Enforcing KYC, AML Laws Is Key to Reducing Ransomware Attacks: Task Force

Existing AML/KYC laws could reduce ransomware proliferation, but it would require an international effort.

Apr 29, 2021 at 11:21 p.m. UTC
Updated Sep 14, 2021 at 12:48 p.m. UTC

Better enforcement of cryptocurrency regulations can help address an increasing number of ransomware attacks, a public-private task force claimed Thursday.

The Ransomware Task Force, led by the Institute for Security and Technology with support from Microsoft, McAfee and various government agencies, published a report proposing a host of government and company responses to the growing threat of ransomware attacks, including recommendations to disrupt payments to the developers who develop this form of malware.

A ransomware attack is one where a malicious actor hijacks a computer or network, locking it until the victim pays a ransom, often in cryptocurrency (ransomware victims paid close to $350 million in crypto to attackers last year). Paying the ransom is not necessarily a guarantee the perpetrator will share a decryption tool to unlock the computer.

The report recommended properly enforcing existing know-your-customer (KYC) and anti-money laundering (AML) laws to help tamp down payments made in crypto, and hinted that additional regulations may be necessary.

“The cryptocurrency sector that enables ransomware crime should be more closely regulated. Governments should require cryptocurrency exchanges, crypto kiosks, and over-the-counter (OTC) trading ‘desks’ to comply with existing laws, including Know Your Customer (KYC), Anti-Money Laundering (AML), and Combatting Financing of Terrorism (CFT) laws,” the report said.

The report noted that this sort of regulatory enforcement would have to be international. A single nation enforcing KYC/AML laws would be insufficient, given that some companies set up shop in countries with more lax regulations.

“A single country’s laws or capabilities will be insufficient to tackle this global threat,” the report said.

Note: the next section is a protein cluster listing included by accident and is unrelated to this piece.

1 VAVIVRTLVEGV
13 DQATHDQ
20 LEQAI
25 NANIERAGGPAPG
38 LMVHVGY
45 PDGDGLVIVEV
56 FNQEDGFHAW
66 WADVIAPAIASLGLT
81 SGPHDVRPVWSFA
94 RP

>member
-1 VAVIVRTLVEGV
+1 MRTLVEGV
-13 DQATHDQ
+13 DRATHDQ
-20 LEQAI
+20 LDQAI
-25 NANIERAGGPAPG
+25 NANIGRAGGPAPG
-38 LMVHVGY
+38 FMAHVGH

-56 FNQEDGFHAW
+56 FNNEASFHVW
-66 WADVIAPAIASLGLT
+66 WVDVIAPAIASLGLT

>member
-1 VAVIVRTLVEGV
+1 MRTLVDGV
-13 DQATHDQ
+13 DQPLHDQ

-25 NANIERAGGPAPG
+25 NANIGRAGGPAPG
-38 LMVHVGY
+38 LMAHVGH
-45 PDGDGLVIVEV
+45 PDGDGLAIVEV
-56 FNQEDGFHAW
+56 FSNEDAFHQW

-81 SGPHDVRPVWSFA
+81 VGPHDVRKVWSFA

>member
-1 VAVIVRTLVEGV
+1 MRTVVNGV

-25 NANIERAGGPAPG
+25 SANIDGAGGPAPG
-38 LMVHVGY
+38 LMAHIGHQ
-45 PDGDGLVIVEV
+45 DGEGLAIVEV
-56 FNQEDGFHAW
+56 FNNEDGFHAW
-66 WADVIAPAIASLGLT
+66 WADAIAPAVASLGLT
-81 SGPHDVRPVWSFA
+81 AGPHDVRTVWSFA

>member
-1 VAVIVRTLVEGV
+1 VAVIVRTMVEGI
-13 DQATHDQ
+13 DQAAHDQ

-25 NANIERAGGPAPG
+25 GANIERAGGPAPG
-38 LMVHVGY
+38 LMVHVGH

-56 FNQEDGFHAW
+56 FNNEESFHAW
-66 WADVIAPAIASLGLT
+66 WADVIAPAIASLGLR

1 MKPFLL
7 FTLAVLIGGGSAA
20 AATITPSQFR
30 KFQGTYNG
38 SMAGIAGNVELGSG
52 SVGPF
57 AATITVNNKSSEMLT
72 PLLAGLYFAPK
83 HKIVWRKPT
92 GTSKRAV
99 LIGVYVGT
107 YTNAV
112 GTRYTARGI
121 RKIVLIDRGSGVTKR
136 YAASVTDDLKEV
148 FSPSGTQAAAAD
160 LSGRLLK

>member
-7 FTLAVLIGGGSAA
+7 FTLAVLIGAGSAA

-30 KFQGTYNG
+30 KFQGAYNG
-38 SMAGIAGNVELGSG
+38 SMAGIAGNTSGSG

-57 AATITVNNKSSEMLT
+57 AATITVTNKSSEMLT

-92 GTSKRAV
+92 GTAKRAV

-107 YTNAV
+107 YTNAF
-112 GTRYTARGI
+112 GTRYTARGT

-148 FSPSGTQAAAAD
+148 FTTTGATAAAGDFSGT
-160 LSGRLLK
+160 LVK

Kemba Walden, an assistant general counsel at Microsoft’s Digital Crimes Unit, said in a panel announcing the report that many ransomware developers want payments in bitcoin, rather than privacy coins.

This is because of the low trading volumes for these privacy coins, the report said. However, while malicious actors may not be using privacy coins, the report did warn that attackers might use mixing services to obfuscate how transactions occur.

Chainalysis Director of Market Development Don Spies, who is a member of the task force, told CoinDesk the group came together around the idea that the ransomware threat is likely to grow.

“I think one of the main goals of this was not to propose additional, stifling measures but to help folks realize that you can actually take a stab at this with existing measures,” he said. “In the regulatory space, AML, if we just enforce existing laws on the books in a consistent manner, I think we have the ability to really combat what’s going on.”

Pamela Clegg, vice president of financial investigations at CipherTrace, said in a blog post one of the goals would be to disrupt the ransomware business model, saying crypto is just one aspect of the issue.

The task force received support from the U.S. Department of Homeland Security (DHS), the UK’s National Cyber Security Centre and Europol, with members hailing from a host of government agencies and private entities. 

Spies said he volunteered to join the group, and was not paid for his participation.

In video remarks at the unveiling of the report, Homeland Security Secretary Alejandro Mayorkas called the report an “impressive accomplishment.”

“The Department will work to implement many of your recommendations because one thing is clear: Ransomware is a threat to national security,” Mayorkas said. 

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